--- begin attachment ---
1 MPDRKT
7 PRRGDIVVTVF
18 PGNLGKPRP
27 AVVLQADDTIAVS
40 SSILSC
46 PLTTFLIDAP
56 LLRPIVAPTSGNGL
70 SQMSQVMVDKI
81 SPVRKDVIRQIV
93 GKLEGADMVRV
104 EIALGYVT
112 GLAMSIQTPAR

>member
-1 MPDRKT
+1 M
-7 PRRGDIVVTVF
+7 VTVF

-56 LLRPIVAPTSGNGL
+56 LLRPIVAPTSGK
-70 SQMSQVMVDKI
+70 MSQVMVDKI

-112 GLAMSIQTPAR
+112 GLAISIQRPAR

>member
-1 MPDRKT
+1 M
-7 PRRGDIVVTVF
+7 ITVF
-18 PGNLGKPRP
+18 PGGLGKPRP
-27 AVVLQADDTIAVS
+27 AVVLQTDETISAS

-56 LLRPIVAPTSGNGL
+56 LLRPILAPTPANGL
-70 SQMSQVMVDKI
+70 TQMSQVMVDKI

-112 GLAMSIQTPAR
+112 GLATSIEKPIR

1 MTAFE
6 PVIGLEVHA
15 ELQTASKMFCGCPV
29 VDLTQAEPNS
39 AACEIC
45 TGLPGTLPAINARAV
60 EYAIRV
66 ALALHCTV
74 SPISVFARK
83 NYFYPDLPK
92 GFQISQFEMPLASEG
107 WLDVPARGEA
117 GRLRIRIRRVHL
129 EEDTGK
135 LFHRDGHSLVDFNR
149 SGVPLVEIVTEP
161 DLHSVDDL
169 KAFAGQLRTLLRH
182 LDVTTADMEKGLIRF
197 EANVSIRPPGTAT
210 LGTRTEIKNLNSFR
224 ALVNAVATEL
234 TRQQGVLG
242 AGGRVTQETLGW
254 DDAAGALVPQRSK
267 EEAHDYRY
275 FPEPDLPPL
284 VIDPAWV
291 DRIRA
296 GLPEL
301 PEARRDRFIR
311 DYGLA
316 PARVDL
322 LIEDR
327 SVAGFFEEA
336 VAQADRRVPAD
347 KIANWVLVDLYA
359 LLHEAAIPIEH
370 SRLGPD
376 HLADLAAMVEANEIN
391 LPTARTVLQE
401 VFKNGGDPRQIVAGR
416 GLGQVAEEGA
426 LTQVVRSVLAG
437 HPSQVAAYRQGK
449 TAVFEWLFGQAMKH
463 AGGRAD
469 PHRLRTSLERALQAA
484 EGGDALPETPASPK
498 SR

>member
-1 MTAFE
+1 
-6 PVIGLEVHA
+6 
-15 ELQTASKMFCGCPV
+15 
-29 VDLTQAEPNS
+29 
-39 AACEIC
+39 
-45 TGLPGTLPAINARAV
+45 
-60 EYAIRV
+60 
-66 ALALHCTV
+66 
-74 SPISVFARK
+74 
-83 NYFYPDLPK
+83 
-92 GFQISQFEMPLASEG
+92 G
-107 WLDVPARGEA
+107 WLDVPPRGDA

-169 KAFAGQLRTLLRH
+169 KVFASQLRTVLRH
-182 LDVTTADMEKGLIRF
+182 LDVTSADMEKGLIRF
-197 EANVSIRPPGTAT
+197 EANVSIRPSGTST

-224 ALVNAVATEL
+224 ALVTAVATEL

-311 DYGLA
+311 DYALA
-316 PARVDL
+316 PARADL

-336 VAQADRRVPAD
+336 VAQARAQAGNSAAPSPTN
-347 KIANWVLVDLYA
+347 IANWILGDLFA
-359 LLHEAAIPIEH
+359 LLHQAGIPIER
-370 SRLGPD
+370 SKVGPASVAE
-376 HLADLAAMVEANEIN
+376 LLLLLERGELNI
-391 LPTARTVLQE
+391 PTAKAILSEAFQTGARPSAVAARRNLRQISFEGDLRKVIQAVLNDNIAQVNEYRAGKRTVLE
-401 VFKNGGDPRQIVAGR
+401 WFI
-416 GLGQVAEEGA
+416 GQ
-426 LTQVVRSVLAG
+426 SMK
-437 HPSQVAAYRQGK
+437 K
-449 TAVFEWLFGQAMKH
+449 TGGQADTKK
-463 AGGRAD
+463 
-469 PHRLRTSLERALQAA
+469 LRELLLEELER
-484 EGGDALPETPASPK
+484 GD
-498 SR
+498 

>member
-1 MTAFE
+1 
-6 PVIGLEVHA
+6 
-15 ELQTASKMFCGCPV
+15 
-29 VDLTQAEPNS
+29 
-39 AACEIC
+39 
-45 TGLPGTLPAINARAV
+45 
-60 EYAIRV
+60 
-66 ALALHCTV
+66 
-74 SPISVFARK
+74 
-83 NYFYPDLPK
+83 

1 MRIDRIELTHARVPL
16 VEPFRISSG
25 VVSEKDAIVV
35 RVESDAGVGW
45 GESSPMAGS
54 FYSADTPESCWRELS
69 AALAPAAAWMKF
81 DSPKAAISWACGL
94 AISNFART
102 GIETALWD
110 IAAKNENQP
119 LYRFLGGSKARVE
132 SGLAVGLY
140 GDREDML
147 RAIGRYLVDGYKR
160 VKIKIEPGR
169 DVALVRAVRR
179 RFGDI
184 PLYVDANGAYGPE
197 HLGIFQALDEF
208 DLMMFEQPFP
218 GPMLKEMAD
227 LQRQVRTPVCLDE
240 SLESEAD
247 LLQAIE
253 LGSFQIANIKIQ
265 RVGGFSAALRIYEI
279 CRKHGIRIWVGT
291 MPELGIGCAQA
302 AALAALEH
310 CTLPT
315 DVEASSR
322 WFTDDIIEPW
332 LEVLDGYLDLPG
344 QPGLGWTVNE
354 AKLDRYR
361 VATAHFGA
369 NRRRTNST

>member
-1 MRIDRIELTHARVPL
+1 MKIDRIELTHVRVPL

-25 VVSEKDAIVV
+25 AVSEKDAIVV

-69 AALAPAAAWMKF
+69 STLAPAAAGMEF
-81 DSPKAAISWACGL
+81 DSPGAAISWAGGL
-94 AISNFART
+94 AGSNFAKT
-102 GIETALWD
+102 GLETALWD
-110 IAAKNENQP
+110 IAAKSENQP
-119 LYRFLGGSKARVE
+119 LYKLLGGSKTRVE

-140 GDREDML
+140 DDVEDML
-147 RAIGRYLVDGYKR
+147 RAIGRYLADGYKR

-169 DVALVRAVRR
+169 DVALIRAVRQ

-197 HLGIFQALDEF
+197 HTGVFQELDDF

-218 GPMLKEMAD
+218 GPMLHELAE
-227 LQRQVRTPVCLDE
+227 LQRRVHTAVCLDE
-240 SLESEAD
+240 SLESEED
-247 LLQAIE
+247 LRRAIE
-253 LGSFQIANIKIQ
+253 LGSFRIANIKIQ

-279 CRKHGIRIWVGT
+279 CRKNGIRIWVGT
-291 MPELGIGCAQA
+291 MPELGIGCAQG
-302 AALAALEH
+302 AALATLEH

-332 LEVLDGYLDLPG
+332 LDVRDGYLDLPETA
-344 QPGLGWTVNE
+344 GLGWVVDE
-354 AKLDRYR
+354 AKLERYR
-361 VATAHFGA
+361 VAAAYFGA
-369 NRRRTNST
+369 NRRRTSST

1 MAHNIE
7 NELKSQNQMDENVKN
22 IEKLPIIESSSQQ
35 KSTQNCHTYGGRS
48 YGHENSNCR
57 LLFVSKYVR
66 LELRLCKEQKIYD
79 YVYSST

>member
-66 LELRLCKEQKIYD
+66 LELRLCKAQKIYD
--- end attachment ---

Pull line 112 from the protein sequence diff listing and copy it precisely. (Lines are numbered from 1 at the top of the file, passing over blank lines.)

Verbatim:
-107 WLDVPARGEA